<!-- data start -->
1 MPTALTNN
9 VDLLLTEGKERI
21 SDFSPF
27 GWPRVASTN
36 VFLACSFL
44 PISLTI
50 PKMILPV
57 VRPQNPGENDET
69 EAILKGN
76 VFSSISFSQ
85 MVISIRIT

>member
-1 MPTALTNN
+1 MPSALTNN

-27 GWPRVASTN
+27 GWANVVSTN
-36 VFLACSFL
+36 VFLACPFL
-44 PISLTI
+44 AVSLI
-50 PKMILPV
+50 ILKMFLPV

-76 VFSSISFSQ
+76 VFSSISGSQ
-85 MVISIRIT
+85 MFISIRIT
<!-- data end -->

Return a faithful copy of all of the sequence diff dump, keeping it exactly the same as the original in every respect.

1 MPTALTNN
9 VDLLLTEGKERI
21 SDFSPF
27 GWPRVASTN
36 VFLACSFL
44 PISLTI
50 PKMILPV
57 VRPQNPGENDET
69 EAILKGN
76 VFSSISFSQ
85 MVISIRIT

>member
-1 MPTALTNN
+1 MPSALTNN

-27 GWPRVASTN
+27 GWANVVSTN
-36 VFLACSFL
+36 VFLACPFL
-44 PISLTI
+44 AVSLI
-50 PKMILPV
+50 ILKMFLPV

-76 VFSSISFSQ
+76 VFSSISGSQ
-85 MVISIRIT
+85 MFISIRIT